Guys keep in mind that we are talking about companies and not sole developers!
Companies run after profit. They take decisions considering how they will gain more profit short term and long term. Market share and all these widely known stuff.
Please stop talking about ''contributions'' from companies to OSS code! They invest not contribute!!
If a company writes code for FOSS it is because it wants to take advantage and make profits from the particular OSS project because the company cannot maintain it by itself only. So it needs the community and the gift is that we can get the software free until the company finds a way to make it its own child or take advantage of the existing code tree and fork it...
That's almost the story of Canonical for Mir... They coded a bit for Wayland and when they decided to make their own child they just forked it took advantage from the community work there and voila Mir!
Very bad behavior to the community to say the least...
I am an AMD satisfied generally user both on CPU and GPU (mostly now with LK3.11 and R600g improved driver which I use RHD5850) for my desktop but I have to say that Intel surprised me well with this decision.
Only the way seems to be unprofessional as a previous folk said and a bit like taking revenge for something but the point is that Canonical must raise on its own their new child! Correct in my opinion... They brought a not needed fragmentation for the community (but obviously needed for their profits and plans) and they must support it by themselves.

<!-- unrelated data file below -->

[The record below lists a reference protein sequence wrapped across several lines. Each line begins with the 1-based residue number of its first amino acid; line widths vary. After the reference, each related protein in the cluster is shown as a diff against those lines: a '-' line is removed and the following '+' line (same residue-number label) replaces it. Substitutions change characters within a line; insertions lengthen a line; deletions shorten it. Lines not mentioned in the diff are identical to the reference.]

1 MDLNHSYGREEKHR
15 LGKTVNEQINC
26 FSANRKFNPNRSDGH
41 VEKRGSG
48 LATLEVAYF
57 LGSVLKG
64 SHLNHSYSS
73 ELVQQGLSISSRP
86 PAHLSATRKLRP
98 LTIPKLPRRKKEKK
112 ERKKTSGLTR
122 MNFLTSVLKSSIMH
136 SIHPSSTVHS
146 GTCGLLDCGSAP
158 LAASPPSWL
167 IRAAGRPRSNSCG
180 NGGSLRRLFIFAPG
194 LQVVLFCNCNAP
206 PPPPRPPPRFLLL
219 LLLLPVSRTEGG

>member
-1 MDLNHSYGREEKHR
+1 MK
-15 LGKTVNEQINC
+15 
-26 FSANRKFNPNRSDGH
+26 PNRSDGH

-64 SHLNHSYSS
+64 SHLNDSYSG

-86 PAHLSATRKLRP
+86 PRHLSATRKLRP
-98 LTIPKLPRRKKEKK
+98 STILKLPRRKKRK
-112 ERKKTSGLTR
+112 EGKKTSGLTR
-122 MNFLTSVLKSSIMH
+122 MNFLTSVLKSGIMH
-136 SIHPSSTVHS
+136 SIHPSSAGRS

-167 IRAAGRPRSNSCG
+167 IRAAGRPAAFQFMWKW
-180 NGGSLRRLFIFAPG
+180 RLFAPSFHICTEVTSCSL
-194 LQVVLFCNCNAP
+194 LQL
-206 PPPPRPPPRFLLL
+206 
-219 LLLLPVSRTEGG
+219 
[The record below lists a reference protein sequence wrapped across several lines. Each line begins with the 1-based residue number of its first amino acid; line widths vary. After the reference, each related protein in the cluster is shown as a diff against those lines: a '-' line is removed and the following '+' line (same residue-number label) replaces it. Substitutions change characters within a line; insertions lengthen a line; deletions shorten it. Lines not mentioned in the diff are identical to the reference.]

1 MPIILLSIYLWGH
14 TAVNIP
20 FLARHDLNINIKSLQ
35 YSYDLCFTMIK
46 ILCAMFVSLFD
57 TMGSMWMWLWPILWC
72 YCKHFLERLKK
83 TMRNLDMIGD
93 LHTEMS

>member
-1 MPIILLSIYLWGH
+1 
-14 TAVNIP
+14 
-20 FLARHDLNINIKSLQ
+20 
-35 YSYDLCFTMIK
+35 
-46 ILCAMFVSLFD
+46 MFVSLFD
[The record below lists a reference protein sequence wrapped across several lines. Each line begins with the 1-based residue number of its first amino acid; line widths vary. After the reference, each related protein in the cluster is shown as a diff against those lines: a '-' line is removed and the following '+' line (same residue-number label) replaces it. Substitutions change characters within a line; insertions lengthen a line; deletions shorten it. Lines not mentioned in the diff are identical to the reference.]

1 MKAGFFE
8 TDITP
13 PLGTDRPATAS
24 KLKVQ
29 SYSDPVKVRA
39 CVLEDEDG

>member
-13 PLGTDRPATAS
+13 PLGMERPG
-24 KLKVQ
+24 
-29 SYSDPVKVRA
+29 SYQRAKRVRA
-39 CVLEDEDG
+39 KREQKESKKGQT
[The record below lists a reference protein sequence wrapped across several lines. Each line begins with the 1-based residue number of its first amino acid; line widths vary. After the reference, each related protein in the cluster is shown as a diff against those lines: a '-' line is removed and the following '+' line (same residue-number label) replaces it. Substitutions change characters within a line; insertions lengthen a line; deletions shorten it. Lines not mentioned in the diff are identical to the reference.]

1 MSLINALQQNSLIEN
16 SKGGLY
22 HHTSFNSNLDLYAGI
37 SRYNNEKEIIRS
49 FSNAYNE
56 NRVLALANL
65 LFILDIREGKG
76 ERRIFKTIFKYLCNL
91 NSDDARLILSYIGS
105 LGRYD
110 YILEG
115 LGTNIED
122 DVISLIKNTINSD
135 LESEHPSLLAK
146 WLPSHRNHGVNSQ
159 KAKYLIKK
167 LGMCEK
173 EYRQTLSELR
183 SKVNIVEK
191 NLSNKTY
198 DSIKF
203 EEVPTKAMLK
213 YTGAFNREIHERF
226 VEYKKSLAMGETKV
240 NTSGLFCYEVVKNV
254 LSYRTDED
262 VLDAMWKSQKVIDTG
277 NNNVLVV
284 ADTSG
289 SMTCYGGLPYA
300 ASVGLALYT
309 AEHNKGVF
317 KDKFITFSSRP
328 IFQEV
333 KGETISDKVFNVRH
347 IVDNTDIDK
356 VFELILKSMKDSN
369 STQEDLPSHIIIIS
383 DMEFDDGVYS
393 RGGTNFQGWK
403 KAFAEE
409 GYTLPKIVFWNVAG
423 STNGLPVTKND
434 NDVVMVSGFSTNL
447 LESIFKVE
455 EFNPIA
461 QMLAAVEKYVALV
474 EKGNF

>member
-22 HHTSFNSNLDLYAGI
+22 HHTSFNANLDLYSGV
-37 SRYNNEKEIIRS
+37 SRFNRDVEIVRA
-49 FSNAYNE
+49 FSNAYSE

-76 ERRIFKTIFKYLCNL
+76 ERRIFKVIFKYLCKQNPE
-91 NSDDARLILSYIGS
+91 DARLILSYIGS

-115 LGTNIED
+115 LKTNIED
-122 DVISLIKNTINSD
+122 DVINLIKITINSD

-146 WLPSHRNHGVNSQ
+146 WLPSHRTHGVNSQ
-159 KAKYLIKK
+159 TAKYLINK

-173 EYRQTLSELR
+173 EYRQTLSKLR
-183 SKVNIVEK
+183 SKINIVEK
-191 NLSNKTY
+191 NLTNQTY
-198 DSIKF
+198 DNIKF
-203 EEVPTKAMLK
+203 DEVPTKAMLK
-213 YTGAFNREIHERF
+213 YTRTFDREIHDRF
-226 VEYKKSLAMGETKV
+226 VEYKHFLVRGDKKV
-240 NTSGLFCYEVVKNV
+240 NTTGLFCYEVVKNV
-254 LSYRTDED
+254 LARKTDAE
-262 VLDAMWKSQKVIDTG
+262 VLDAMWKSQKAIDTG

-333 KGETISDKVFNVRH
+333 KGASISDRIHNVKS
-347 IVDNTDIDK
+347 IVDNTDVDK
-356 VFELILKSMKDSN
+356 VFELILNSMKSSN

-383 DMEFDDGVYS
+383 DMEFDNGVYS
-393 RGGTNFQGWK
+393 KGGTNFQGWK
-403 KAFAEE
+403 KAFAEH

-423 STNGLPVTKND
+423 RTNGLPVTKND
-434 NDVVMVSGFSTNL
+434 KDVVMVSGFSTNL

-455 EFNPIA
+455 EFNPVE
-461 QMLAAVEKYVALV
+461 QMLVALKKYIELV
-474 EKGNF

...Especially, merging it -> only to revert a day later and finally, making this public statement. I laughed pretty hard Intel; keep up the good work...lol This was a beautifully executed prank, that is leaving Mir lovers / Canonical butthurt.
<...actually, it was probably an honest/naive mistake of the developer who commited Mir support to begin with, but obviously, Intel's been behind/endorse Wayland for a long time now, they support Linux not Ubuntu specifically; so there's no reason to manage Ubuntu's support for them... The public bashing bit, was still pretty funny though... well done...lol..>
people who were talking about China + Ubuntu + Intel and $$$; Obviously, you think Ubuntu is having a larger impact than it actually is. Maybe Intel's internal numbers show a much different story of where Linux' value is to them.
all of the mad this is causing...
Canonical has yet to made a single profit since its inception. Dell also provides Fedora, Suse, Red Hat Enterprise Linux as option as well. The last two is where the company made money
Originally Posted by Malizor
in term of support which is very lacking for Canonical Ubuntu LTS.
09-08-2013, 01:37 AM
lol, and what's the alternative? nvidia, amd? neither of them have any plans to support xmir upstream either... Intel is the only graphics manufacturer that has 'first party' fully supported open source drivers. They are still the best choice for a linux user if you don't need a dedicated card, and I don't see that changing.
Originally Posted by homerhomer